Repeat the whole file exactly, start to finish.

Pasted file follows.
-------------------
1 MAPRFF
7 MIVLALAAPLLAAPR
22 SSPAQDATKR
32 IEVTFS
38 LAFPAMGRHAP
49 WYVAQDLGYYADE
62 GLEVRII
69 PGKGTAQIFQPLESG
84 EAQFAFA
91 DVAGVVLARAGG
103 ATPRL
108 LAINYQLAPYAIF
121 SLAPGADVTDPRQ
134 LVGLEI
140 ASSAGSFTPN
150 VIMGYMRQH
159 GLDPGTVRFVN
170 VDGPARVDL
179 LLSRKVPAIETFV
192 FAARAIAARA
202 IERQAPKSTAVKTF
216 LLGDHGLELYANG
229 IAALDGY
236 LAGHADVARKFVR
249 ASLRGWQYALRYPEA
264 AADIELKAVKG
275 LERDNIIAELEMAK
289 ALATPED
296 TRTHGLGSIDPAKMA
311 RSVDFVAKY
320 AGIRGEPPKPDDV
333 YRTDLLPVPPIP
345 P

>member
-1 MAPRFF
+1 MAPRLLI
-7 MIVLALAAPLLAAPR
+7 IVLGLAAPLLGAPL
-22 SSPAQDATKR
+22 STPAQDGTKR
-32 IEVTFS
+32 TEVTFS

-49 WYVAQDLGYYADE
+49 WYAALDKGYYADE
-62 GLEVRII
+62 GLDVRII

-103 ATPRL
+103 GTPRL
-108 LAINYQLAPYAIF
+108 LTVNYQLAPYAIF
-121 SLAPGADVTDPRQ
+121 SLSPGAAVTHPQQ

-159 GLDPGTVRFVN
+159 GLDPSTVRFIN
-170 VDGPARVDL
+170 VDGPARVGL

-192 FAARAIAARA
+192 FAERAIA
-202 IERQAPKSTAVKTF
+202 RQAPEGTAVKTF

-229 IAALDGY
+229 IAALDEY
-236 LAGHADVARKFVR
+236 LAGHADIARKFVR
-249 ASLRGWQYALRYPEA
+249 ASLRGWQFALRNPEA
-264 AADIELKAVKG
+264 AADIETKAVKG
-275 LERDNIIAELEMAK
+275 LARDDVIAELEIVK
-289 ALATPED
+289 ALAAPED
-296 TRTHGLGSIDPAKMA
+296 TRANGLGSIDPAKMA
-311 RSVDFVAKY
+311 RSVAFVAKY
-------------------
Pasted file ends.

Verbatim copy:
1 MAPRFF
7 MIVLALAAPLLAAPR
22 SSPAQDATKR
32 IEVTFS
38 LAFPAMGRHAP
49 WYVAQDLGYYADE
62 GLEVRII
69 PGKGTAQIFQPLESG
84 EAQFAFA
91 DVAGVVLARAGG
103 ATPRL
108 LAINYQLAPYAIF
121 SLAPGADVTDPRQ
134 LVGLEI
140 ASSAGSFTPN
150 VIMGYMRQH
159 GLDPGTVRFVN
170 VDGPARVDL
179 LLSRKVPAIETFV
192 FAARAIAARA
202 IERQAPKSTAVKTF
216 LLGDHGLELYANG
229 IAALDGY
236 LAGHADVARKFVR
249 ASLRGWQYALRYPEA
264 AADIELKAVKG
275 LERDNIIAELEMAK
289 ALATPED
296 TRTHGLGSIDPAKMA
311 RSVDFVAKY
320 AGIRGEPPKPDDV
333 YRTDLLPVPPIP
345 P

>member
-1 MAPRFF
+1 MAPRLLI
-7 MIVLALAAPLLAAPR
+7 IVLGLAAPLLGAPL
-22 SSPAQDATKR
+22 STPAQDGTKR
-32 IEVTFS
+32 TEVTFS

-49 WYVAQDLGYYADE
+49 WYAALDKGYYADE
-62 GLEVRII
+62 GLDVRII

-103 ATPRL
+103 GTPRL
-108 LAINYQLAPYAIF
+108 LTVNYQLAPYAIF
-121 SLAPGADVTDPRQ
+121 SLSPGAAVTHPQQ

-159 GLDPGTVRFVN
+159 GLDPSTVRFIN
-170 VDGPARVDL
+170 VDGPARVGL

-192 FAARAIAARA
+192 FAERAIA
-202 IERQAPKSTAVKTF
+202 RQAPEGTAVKTF

-229 IAALDGY
+229 IAALDEY
-236 LAGHADVARKFVR
+236 LAGHADIARKFVR
-249 ASLRGWQYALRYPEA
+249 ASLRGWQFALRNPEA
-264 AADIELKAVKG
+264 AADIETKAVKG
-275 LERDNIIAELEMAK
+275 LARDDVIAELEIVK
-289 ALATPED
+289 ALAAPED
-296 TRTHGLGSIDPAKMA
+296 TRANGLGSIDPAKMA
-311 RSVDFVAKY
+311 RSVAFVAKY